St Matthews Church

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The Organ

St Matthews

The organ at St Matthews Church was built in 1911 by J. E. Dodd, Adelaide.

St Matthew’s pipe organ celebrated its 100th anniversary in 2011.  The anniversary was commemorated with an organ recital to a capacity audience who filled every seat and spilled into the aisles.

This was reminiscent of the inaugural recital on July 5 1911 given by AJ Leckie, organist at St George’s Cathedral, Perth. The West Australian of July 8 1911 reported:
“The congregation more than filled the ordinary seating of the church and additional chairs had to be placed down the aisle”.
The report finished with details of the cost of the organ: Total cost 495 pounds, 75 pounds from the sale of the old organ, 390 pounds in hand, 18 pounds from the recital collection, leaving about 12 pounds to raise.

The organ was built by J.E. Dodd of Adelaide, replacing an earlier R.C. Clifton organ installed in 1884 which was moved to St Aidan’s Church, Claremont, where it is still located.

Originally the organ was pumped manually and old vestry records show that a Mr Phipps was appointed organ blower at a salary of 10 pounds a year. When he asked for a pay rise to 12 pounds a year, the vestry agreed on condition that he also rang the bell before all services.  Later the organ had a hydraulic pump, using water pressure.  This pump still resides below the floor level of the organ chamber.  An electric blower was installed in 1927 and in 1951 the organ was converted from pneumatic to electro- pneumatic action. 

In 1994 a new mechanical action for the organ was constructed, although this was never completed. At this time, the original Great Claribel was replaced by a Lieblich Gedact of Dodd manufacture. The original Dulciana was cut down to provide a Fifteenth.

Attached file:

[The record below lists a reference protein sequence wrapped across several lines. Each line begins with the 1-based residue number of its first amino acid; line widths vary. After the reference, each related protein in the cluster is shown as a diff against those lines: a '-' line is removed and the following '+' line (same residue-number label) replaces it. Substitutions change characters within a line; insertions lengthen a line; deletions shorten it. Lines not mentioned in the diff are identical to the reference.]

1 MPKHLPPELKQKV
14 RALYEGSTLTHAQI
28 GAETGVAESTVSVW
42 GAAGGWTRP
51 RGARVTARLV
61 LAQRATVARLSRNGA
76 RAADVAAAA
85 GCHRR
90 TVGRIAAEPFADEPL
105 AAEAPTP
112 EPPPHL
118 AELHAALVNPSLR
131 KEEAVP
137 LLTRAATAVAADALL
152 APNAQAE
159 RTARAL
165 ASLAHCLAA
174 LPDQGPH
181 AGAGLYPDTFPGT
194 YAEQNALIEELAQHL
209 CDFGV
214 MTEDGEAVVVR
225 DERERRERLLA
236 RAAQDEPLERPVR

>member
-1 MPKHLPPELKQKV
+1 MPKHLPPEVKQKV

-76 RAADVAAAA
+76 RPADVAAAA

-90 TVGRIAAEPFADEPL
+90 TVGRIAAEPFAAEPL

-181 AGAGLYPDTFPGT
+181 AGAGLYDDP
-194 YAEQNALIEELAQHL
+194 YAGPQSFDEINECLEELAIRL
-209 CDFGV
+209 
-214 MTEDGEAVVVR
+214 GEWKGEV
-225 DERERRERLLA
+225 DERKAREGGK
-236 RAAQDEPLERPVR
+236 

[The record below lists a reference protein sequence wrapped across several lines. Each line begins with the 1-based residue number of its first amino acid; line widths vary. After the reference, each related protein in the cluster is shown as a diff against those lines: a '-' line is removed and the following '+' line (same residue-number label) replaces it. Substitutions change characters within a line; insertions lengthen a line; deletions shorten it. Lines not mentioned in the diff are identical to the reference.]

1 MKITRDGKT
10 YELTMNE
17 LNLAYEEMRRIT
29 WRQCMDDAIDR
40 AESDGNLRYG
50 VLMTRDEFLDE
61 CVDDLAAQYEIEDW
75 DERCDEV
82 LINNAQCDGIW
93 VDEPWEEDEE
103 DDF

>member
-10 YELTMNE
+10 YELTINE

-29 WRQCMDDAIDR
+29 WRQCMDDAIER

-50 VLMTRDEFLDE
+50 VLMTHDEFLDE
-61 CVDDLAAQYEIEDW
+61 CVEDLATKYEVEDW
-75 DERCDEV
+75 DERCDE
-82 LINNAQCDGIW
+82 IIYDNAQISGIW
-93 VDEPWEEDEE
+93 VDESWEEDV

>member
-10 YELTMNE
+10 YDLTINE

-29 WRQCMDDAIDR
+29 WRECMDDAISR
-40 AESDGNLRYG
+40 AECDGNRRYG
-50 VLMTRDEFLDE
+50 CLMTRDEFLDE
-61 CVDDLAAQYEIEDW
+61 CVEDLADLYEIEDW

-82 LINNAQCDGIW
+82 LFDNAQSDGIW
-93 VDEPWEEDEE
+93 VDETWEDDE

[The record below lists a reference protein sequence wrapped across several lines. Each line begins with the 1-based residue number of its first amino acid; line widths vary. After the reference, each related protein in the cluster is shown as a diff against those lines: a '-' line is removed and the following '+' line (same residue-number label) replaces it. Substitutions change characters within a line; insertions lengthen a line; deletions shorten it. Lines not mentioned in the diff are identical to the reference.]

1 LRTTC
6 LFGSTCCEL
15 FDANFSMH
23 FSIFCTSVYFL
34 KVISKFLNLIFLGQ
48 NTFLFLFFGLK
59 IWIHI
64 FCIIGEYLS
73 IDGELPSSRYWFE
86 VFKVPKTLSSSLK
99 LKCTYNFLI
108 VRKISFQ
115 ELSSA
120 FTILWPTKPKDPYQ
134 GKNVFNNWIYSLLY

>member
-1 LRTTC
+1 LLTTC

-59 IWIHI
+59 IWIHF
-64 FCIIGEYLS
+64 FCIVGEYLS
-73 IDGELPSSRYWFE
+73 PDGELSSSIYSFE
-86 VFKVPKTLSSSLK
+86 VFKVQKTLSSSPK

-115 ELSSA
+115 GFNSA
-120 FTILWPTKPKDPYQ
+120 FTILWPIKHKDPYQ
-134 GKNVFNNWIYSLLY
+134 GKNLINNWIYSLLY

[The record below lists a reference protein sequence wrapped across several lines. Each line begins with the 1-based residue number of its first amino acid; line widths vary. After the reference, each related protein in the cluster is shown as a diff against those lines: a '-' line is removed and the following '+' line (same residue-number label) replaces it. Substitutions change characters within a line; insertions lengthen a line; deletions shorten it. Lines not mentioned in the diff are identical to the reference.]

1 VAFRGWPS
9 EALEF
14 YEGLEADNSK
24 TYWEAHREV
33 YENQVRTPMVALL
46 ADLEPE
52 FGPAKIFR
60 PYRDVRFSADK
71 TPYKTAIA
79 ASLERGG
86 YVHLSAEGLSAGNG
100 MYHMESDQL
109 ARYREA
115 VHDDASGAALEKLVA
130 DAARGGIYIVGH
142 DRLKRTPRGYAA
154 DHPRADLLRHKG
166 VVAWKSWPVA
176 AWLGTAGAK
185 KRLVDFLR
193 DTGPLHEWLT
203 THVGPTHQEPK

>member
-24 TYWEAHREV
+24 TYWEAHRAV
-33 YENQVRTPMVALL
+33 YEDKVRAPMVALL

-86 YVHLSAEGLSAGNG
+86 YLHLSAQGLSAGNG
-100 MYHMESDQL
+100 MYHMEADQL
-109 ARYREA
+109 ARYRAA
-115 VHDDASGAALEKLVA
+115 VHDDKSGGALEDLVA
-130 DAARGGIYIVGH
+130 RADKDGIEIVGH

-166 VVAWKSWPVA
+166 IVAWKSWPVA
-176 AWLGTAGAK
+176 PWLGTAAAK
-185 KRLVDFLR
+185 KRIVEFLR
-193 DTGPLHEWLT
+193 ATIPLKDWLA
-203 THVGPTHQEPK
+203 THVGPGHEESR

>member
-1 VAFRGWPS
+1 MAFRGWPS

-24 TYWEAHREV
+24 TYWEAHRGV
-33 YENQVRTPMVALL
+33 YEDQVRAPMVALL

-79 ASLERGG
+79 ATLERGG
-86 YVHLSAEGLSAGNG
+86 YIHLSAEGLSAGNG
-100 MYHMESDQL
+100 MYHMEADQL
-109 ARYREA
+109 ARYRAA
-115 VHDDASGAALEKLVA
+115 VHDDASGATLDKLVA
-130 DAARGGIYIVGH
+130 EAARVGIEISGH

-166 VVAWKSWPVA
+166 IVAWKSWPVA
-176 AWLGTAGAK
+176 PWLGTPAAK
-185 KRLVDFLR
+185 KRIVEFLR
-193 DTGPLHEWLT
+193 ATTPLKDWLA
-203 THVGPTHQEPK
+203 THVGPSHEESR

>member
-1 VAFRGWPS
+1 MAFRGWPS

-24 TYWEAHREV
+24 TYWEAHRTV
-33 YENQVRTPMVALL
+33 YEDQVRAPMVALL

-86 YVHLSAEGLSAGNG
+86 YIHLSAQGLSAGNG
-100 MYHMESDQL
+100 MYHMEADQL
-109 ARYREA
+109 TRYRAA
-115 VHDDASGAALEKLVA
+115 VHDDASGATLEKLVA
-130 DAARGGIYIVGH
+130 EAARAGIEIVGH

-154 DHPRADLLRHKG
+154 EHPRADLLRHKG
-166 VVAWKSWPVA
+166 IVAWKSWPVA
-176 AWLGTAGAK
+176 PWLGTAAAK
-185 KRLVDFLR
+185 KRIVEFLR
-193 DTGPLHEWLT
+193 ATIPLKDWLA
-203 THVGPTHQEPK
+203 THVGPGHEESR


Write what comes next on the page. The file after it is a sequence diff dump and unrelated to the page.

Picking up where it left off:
A generous legacy from the estate of ex choir member Donald Frederick Darcy Longson in 2002 was given to the church for the purposes of restoration and maintenance of the pipe organ.

In 2004 the organ was totally overhauled and, in 2010, the super and sub octave couplers were returned to service that had not been heard for more than 50 years, giving the organ a very full tonal array and hearty sound.  The organ now uses a state-of-the-art transmission system and is highly regarded.

In 2016 a totally enclosed casework was installed in the organ to prevent ingress of dirt and moisture. At the same time a new Pedal Bass Flute 8' was made to provide much more felxibility for that division. The manual pistons, which had been inoperable because the mechanism was destroyed many years ago, were reinstated using electric action. A setter board allows the organist to chose the stops for each piston. The final piece of restoration for the organ was the installation of three toe pedals. It was not possible to determine the original function of these pedals because they and their mechanism had been removed. So the first (left side) of these pedals operates a registration pre-selected by mini-stop buttons installed above the actual console stop tabs. The second toe pedal operates a reconstructed tremulant. The third (right side) toe pedal is a tuti and brings in the full organ. Each of these pedals locks in with a timber fall and is released by toeing the fall back and allowing the pedal to disengage.

8'  Open Diapason
8'  Lieblich Gedact
4'  Principal
4'  Suabe Flute
2'  Fifteenth
Swell to Great
8'  Geigen Diapason
8'  Hohl Flute
8'  Viole d'Orchestre
4'  Flauto Traverso
8'  Oboe
Swell Superoctave
Swell Suboctave
16'  Bourdon
8' Bass Flute
Great to Pedal
Swell to Pedal

You can find more detail of the organ at the Organ Society of Western Australia web site